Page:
Love or hate the New Yorker, whose arch tone is an acquired taste, the venerable magazine does host one of classical music's liveliest critics. Alex Ross, whose immensely readable books include The Rest Is Noise and, more recently, Listen to This, will be giving a talk at the National Arts Centre on February 13.
Ross, who is all of 43 or so, takes the stuffing out of classical music pretensions and lends fresh ears to music for all tastes. (The subject of his talk is a genre-crossing look at descending bass lines and their link to expressions of sadness across nearly 1,000 years of music history.) He is brilliant at explaining the virtues of Radiohead to the blue-rinse set and the pleasures of Stockhausen to the cooler-than-thou rock crowd. In a 2004 manifesto, of sorts, on how classical music can live on, he named the iPod as its unlikely saviour:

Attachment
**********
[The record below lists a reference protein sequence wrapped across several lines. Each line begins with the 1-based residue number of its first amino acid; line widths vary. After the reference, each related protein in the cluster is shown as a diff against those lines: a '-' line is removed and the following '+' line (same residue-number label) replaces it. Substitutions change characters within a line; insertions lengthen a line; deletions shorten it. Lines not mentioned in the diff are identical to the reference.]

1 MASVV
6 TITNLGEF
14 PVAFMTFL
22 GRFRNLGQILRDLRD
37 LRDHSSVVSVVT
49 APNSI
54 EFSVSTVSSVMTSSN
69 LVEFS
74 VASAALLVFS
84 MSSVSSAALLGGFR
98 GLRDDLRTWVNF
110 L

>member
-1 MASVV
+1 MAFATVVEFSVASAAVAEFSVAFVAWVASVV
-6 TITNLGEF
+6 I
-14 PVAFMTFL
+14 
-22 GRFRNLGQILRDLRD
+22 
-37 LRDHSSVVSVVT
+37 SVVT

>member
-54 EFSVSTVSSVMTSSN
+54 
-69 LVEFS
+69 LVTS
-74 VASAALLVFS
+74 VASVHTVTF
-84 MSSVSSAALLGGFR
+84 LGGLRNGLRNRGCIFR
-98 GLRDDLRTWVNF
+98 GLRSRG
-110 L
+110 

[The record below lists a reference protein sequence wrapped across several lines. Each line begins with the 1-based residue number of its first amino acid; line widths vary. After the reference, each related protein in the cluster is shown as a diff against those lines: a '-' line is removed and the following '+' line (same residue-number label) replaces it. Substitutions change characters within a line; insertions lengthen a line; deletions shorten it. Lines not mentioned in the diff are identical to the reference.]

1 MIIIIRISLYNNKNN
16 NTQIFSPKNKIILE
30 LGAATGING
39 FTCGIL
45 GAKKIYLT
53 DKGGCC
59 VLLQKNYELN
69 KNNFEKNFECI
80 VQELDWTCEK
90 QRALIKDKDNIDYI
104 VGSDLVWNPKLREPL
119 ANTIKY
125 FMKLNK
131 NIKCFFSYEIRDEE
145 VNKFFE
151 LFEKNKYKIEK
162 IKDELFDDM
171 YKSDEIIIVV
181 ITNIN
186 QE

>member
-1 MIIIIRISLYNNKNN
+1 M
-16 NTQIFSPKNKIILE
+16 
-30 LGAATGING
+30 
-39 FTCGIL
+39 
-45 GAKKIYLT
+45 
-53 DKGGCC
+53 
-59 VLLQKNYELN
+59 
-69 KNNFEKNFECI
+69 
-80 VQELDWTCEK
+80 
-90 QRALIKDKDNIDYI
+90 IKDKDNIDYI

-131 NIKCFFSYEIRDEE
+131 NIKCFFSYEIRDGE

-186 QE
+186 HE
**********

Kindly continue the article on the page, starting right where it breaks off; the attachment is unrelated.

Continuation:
On the iPod, music is freed from all fatuous self-definitions and delusions of significance. There are no record jackets depicting bombastic Alpine scenes or celebrity conductors with a family resemblance to Rudolf Hess. Instead, music is music. (Read the full article.)